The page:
Hope to see you virtually at Monte Carlo Methods 2021, in August 2021. This the prime odd year Monte Carlo conference featuring computer scientists, mathematicians, and statisticians. We are organizing a special session on Quasi-Monte Carlo software. More info coming soon.

# Fred J. Hickernell

## Quasi-Monte Carlo Software Article

We recently uploaded an article on Quasi-Monte Carlo Software to https://arxiv.org/abs/2102.07833. Abstract: Practitioners wishing to experience the efficiency gains from using low discrepancy sequences need correct, well-written software. This article, based on our MCQMC 2020 tutorial, describes some of the better quasi-Monte Carlo (QMC) software available. We highlight the key software components required to approximateContinue reading “Quasi-Monte Carlo Software Article”

## QMCPy Version 1.0

The developers of QMCPy are happy to announce the release of version 1.0 on February 12, 2021, Chinese New Year! We would like to thank all those who have made this development possible. A special thank you to Developers: Sou-Cheng T. Choi, Fred J. Hickernell, Michael McCourt, Jagadeeswaran Rathinavel, and Aleksei Sorokin; Collaborators: Mike Giles,Continue reading “QMCPy Version 1.0”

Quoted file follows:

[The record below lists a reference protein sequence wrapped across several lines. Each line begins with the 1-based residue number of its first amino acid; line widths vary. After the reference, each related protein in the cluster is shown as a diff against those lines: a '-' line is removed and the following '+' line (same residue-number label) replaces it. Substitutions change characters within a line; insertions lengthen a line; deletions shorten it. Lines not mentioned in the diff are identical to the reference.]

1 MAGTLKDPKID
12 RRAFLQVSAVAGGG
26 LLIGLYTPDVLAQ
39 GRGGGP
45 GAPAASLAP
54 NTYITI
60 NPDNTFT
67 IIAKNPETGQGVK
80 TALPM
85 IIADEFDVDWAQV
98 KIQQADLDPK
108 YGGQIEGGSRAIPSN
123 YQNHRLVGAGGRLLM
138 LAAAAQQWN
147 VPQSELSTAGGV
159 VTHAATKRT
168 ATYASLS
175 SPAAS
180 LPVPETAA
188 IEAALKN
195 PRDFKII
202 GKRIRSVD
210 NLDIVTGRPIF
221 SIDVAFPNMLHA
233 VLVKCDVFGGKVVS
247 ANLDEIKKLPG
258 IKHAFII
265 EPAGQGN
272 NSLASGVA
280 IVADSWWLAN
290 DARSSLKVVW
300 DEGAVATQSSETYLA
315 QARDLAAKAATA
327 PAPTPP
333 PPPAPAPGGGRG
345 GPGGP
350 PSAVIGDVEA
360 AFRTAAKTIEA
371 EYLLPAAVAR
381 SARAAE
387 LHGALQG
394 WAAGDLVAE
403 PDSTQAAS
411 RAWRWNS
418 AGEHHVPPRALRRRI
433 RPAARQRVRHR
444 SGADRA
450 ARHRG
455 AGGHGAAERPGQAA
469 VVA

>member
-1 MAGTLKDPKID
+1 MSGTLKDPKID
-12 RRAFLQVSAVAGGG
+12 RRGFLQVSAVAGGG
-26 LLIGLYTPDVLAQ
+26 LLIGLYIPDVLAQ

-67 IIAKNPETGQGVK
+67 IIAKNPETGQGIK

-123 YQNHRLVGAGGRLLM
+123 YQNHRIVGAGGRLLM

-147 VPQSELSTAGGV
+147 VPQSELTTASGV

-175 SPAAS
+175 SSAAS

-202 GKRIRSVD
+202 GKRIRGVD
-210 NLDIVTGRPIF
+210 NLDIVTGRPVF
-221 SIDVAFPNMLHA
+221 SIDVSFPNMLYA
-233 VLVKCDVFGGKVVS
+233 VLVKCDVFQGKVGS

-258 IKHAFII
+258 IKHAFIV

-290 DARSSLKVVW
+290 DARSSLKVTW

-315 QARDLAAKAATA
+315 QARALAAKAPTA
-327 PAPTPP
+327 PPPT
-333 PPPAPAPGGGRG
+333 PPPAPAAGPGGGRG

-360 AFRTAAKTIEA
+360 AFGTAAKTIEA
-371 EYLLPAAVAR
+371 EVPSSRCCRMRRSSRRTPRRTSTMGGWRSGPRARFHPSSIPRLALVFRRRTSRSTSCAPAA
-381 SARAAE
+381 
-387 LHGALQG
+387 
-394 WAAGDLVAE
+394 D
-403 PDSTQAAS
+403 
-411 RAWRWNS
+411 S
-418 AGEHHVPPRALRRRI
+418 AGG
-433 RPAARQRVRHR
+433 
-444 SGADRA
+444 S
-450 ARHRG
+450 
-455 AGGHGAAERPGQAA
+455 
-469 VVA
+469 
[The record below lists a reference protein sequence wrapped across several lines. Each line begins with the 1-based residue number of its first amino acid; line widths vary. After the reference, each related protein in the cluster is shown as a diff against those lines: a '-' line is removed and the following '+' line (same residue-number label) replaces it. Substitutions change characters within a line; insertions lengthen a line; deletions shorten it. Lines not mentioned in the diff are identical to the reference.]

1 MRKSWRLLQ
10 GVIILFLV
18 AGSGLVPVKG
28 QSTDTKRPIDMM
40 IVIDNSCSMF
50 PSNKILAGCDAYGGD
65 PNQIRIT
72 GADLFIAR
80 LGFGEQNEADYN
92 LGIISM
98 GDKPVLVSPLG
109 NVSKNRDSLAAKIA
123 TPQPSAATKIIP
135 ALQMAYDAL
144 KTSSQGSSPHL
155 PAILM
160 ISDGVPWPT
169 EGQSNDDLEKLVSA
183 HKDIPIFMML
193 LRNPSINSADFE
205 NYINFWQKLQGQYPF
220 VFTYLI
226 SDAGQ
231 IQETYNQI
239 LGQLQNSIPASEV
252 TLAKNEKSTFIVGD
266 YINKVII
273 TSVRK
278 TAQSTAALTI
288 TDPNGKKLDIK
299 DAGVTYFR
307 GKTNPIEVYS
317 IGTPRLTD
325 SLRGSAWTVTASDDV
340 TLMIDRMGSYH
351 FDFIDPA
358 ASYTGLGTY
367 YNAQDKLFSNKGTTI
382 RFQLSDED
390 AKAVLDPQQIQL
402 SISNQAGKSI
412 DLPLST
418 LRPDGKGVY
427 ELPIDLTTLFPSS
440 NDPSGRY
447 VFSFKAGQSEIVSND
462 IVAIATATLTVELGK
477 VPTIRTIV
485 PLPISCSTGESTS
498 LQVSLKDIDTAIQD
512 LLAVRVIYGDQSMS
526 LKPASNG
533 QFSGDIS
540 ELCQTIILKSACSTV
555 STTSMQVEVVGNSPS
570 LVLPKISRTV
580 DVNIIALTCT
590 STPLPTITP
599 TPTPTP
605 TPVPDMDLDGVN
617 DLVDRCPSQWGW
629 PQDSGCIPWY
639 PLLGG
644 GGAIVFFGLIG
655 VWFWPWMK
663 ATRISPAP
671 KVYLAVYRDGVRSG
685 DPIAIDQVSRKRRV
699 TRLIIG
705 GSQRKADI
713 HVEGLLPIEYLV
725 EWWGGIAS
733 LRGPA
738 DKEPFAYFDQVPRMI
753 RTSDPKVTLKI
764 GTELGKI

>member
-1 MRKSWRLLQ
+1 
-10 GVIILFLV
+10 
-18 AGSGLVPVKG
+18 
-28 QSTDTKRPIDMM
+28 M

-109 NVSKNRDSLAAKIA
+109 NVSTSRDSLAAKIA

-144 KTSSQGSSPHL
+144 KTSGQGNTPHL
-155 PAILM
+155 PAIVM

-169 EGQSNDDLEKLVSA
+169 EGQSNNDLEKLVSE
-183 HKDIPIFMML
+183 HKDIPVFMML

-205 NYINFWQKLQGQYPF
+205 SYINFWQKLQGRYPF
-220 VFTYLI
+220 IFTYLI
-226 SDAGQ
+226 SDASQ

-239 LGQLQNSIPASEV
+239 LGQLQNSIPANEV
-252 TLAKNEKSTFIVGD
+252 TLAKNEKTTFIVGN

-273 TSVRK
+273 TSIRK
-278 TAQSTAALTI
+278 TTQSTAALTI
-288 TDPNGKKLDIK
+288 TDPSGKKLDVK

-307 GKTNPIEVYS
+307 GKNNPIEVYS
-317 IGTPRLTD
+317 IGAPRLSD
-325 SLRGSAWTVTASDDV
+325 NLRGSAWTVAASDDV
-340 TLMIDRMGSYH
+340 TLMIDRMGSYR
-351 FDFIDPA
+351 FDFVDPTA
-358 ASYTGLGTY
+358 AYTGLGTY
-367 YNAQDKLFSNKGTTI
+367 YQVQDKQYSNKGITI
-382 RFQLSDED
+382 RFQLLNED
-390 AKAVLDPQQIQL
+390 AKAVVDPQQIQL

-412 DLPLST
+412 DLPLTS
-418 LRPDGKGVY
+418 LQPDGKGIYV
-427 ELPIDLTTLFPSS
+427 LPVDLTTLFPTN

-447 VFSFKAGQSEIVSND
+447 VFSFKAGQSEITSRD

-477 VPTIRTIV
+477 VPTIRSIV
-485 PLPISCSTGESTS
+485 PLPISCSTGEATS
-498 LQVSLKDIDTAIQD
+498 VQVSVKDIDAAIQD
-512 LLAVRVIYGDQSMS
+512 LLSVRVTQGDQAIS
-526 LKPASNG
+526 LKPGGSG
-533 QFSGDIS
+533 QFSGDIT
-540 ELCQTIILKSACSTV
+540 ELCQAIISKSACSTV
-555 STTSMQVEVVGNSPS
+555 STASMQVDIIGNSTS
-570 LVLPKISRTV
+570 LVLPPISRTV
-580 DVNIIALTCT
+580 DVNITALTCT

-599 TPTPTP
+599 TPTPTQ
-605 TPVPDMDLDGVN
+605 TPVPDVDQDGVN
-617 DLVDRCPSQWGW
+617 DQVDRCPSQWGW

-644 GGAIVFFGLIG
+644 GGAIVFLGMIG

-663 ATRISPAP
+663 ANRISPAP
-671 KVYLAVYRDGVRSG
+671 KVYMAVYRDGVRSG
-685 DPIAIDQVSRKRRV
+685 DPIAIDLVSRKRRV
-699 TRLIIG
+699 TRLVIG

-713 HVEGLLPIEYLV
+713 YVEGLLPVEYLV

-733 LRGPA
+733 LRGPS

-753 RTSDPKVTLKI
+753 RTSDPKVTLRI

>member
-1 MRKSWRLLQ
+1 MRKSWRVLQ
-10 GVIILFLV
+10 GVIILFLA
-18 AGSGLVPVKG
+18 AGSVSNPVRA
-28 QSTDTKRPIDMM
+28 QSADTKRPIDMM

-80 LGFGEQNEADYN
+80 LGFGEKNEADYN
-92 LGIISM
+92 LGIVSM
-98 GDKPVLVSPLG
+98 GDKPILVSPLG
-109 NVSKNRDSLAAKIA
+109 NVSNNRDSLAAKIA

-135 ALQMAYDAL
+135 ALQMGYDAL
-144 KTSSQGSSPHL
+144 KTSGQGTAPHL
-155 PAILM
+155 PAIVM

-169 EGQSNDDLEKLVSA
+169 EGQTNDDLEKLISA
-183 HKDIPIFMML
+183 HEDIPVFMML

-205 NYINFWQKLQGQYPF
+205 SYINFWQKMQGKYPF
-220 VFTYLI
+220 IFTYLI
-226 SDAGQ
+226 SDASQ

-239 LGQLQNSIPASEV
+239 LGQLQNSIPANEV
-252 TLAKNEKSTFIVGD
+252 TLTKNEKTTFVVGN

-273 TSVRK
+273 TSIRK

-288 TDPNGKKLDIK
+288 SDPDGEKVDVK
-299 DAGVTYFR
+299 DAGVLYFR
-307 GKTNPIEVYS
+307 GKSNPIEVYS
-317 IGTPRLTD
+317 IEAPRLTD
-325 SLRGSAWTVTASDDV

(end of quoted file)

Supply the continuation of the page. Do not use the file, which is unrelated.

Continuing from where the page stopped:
## A Tutorial at MCQMC 2020

Fred Hickernell gave a virtual tutorial at MCQMC2020 on August 10, 2020. MCQMC2020 is the premier international conference for Monte Carlo quasi-Monte Carlo in scientific computing. A recording of the talk and the corresponding Google Colab notebook are available.

## What Makes a Sequence “Low Discrepancy”?

The first blog post, “Why add Q to MC?”, introduced the concept of evenly spread points, which are commonly referred to as low discrepancy (LD) points. This is in contrast to independent and identically distributed (IID) points. Consider two sequences, $\boldsymbol{T}_1, \boldsymbol{T}_2, \ldots \overset{\text{IID}}{\sim} \mathcal{U}[0,1]^d$ \[\boldsymbol{X}_1, \boldsymbol{X}_2, \ldots \overset{\text{LD}}{\sim} \mathcal{U}[0,1]^d.\] Both sequences are expected toContinue reading “What Makes a Sequence “Low Discrepancy”?”

## Why Add Q to MC?

Quasi-Monte Carlo (QMC) methods can sometimes speed up simple Monte Carlo (MC) calculations by orders of magnitude? What makes them work so well? MC methods use computer generated random numbers to generate various scenarios. When computing financial risk, the scenarios may be possible financial market outcomes. When assessing the resiliency of the power grid, theContinue reading “Why Add Q to MC?”